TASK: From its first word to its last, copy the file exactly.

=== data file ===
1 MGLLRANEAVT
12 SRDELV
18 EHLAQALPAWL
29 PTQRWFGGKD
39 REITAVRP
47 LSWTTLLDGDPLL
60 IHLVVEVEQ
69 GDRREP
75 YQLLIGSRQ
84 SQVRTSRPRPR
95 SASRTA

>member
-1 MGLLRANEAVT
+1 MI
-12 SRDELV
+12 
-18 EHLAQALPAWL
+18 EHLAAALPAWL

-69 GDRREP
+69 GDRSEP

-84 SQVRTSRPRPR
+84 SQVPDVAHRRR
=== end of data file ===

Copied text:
1 MGLLRANEAVT
12 SRDELV
18 EHLAQALPAWL
29 PTQRWFGGKD
39 REITAVRP
47 LSWTTLLDGDPLL
60 IHLVVEVEQ
69 GDRREP
75 YQLLIGSRQ
84 SQVRTSRPRPR
95 SASRTA

>member
-1 MGLLRANEAVT
+1 MI
-12 SRDELV
+12 
-18 EHLAQALPAWL
+18 EHLAAALPAWL

-69 GDRREP
+69 GDRSEP

-84 SQVRTSRPRPR
+84 SQVPDVAHRRR